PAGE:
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I'm seeing a lot in the news recently about zero hours contracts and how bad these contracts are. Do you have any guidance for any of my clients who want to use these contracts or for those that already do? - Crowther Image

Zero hours contracts often make the news because of associated issues such as pay and questions about the status of the people working under these contracts. However, if used correctly, these contracts offer a great deal of flexibility for employers and workers.

Zero hours contracts are essentially an agreement where there is no guarantee of working hours so workers only receive pay for the hours they’ve actually worked. Due to their nature, contracts were mainly used in businesses that were seasonal, such as retail or agriculture, but more and more businesses are using these contracts to create a pool of workers who can be used for work at short notice. This is beneficial for businesses as they won’t have to pay staff who don’t work during quiet periods and these contracts are often less troublesome than fixed term or seasonal contracts.

The person working under the contract can either be an employee or a worker depending on whether they can turn down work when it is offered to them by the employer. The difference in status will afford zero hours staff different rights. For example, zero hours employees can claim unfair dismissal but workers can’t. However, all zero hours workers have statutory rights such as the right to be paid the National Minimum Wage or National Living Wage, the right to receive 5.6 working weeks of paid annual leave and the right to not be discriminated against.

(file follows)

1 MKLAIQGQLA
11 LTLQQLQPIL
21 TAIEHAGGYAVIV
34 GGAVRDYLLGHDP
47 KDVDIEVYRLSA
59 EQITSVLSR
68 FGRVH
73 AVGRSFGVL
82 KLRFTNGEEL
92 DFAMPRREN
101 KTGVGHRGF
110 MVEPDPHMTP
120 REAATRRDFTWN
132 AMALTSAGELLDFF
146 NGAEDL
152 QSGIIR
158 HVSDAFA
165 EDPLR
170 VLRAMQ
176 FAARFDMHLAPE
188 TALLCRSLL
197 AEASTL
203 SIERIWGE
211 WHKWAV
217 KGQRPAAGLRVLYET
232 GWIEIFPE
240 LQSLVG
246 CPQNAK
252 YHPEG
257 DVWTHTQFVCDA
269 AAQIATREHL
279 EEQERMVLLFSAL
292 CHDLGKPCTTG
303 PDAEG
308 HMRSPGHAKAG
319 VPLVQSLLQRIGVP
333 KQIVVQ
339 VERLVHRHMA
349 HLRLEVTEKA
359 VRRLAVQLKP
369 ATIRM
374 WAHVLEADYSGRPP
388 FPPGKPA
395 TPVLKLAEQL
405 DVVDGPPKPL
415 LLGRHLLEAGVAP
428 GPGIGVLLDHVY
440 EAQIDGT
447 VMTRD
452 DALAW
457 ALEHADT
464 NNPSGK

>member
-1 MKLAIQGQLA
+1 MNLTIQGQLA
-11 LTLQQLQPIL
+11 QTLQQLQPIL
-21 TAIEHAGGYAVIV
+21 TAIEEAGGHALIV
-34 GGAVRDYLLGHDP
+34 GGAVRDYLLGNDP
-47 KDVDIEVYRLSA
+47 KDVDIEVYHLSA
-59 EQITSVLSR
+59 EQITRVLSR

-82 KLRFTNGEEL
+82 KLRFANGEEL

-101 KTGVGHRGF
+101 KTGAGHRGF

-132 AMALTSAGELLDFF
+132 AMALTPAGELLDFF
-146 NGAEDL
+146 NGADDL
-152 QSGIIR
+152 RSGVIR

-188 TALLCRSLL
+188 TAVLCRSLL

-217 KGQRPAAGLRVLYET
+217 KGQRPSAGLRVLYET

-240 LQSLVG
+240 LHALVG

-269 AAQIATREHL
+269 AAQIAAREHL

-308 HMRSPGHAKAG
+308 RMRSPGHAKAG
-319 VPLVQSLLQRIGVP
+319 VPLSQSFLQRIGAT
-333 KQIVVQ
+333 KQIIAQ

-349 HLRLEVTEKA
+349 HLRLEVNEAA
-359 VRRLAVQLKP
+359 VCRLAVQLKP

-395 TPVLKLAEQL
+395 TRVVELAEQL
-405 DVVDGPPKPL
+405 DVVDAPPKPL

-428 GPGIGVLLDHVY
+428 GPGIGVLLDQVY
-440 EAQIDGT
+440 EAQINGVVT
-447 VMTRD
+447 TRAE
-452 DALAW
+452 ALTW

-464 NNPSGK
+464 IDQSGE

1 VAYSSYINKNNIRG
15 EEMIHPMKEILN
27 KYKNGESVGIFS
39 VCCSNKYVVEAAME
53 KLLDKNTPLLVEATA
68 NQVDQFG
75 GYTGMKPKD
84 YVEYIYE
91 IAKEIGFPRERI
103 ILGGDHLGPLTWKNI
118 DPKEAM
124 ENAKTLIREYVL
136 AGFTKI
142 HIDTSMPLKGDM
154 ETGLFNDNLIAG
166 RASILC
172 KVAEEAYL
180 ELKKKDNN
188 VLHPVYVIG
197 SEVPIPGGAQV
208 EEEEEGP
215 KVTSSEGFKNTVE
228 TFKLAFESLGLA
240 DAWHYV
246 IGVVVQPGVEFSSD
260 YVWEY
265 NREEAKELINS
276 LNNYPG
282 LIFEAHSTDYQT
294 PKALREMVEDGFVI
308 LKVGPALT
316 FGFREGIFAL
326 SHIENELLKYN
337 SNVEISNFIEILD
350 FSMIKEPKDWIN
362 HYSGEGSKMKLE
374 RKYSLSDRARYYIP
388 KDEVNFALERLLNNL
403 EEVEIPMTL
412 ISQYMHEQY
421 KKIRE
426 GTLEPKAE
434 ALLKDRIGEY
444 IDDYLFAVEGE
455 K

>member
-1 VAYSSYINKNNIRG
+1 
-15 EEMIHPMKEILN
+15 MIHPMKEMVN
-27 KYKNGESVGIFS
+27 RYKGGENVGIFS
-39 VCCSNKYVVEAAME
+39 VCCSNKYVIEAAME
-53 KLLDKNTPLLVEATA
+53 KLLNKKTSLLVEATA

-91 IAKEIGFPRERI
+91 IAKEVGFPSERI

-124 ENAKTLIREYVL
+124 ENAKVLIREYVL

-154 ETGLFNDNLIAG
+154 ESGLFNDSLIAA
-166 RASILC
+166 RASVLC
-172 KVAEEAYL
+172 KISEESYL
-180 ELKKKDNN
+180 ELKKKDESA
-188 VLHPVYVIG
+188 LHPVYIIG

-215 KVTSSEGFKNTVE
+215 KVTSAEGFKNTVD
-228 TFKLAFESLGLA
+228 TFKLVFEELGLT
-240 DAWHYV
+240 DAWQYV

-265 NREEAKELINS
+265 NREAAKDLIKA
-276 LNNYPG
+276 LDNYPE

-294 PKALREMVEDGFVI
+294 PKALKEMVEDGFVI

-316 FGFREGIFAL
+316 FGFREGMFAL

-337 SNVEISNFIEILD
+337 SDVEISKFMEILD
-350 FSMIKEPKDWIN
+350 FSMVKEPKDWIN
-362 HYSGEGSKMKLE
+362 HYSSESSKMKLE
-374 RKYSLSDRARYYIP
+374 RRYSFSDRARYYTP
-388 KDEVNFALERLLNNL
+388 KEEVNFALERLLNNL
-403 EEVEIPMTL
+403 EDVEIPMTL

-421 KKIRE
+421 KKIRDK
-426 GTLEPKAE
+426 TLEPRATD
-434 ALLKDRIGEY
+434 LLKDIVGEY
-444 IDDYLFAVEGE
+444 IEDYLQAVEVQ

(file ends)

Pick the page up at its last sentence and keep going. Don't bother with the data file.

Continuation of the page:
An important part of flexibility for zero hours workers is that they can work for a second employer, even whilst under contract with their original employer. Previously, zero hours contracts could contain an exclusivity clause which meant that workers could not take up work with another employer, but these clauses have been made unlawful. This means that, even where the contract contains an exclusivity clause, the zero hours worker should not be treated less favourably because they are working for another company.

Don’t forget we can provide a complimentary employment law seminar for you and your clients. We will provide a qualifies expert to present at the event and even cover the cost of the venue and refreshments. To find out more email

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